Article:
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Pluto: The First Dwarf Planet
Pluto is named for the ruler of the underworld in classical mythology.

Pluto was discovered in 1930 by astronomer Clyde Tombaugh. However, it was not until the year 2015 that we finally got a close-up look at the dwarf planet. After a nine-year journey, NASA's New Horizons spacecraft flew by Pluto, taking pictures and collecting data.

We now know that the surface of the dwarf planet is a tannish-red color. Scientists also observed a large bright area shaped like a heart and dark regions near the equator. There are high mountains made out of water ice. These mountains are covered by layers of frozen gases. While a few craters were seen, there was not nearly as many as expected. This means that something must be changing the surface of Pluto. Scientists do not yet know what could be causing these changes.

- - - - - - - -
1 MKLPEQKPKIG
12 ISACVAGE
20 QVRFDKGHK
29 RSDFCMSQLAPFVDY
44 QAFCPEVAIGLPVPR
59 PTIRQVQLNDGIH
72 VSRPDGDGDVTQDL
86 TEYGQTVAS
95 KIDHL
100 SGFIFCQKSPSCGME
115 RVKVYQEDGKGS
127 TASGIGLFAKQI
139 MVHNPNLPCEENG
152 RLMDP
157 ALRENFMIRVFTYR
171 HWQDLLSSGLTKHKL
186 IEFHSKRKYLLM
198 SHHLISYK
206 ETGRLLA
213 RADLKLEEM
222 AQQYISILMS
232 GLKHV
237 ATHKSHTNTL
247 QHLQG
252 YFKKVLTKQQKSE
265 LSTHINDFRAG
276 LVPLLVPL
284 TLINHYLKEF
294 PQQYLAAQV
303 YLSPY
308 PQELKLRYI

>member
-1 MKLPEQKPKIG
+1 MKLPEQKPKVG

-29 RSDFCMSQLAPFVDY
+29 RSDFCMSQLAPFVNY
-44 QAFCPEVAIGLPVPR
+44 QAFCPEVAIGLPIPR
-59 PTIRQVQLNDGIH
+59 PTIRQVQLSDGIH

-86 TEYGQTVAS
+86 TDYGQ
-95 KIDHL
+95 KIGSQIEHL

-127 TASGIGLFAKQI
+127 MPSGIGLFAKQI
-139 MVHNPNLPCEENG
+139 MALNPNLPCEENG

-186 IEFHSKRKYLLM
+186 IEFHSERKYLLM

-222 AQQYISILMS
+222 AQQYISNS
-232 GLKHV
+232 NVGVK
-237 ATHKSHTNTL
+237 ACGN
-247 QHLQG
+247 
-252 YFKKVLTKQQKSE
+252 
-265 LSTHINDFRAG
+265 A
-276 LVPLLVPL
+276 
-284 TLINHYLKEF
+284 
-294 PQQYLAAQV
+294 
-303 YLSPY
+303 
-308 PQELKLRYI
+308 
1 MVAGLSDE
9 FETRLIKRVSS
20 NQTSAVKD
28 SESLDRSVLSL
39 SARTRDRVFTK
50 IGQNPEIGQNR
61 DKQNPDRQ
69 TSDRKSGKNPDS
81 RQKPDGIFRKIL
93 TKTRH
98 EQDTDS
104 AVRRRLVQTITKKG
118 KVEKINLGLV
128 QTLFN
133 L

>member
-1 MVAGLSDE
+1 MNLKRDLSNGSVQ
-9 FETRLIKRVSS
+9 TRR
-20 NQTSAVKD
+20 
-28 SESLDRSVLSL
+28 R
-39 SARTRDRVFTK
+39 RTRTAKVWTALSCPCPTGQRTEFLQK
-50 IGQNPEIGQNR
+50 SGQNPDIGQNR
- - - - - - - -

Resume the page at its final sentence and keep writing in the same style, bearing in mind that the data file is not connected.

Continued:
From the data collected by the spacecraft, scientists also learned that Pluto has a rocky core surrounded by a thick mantle of ice. Some scientists wonder if there might be a thin liquid ocean beneath the frozen surface.

Data from the experiments on-board New Horizons determined Pluto's diameter to be 2,372 kilometers. It has an atmosphere of gases that expands when Pluto is nearer to the Sun. When Pluto is at its greatest distance from the Sun, the atmosphere freezes and falls to the surface.

It takes 6.39 Earth days for Pluto to make one spin on its axis. It takes Pluto 248 Earth years to make one orbit around the Sun. Pluto is about 40 times farther from the Sun than Earth. Pluto has five known moons: Charon, Nix, Hydra, Kerberos, and Styx.


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A Question

What is the name of the spacecraft that flew by Pluto in 2015?

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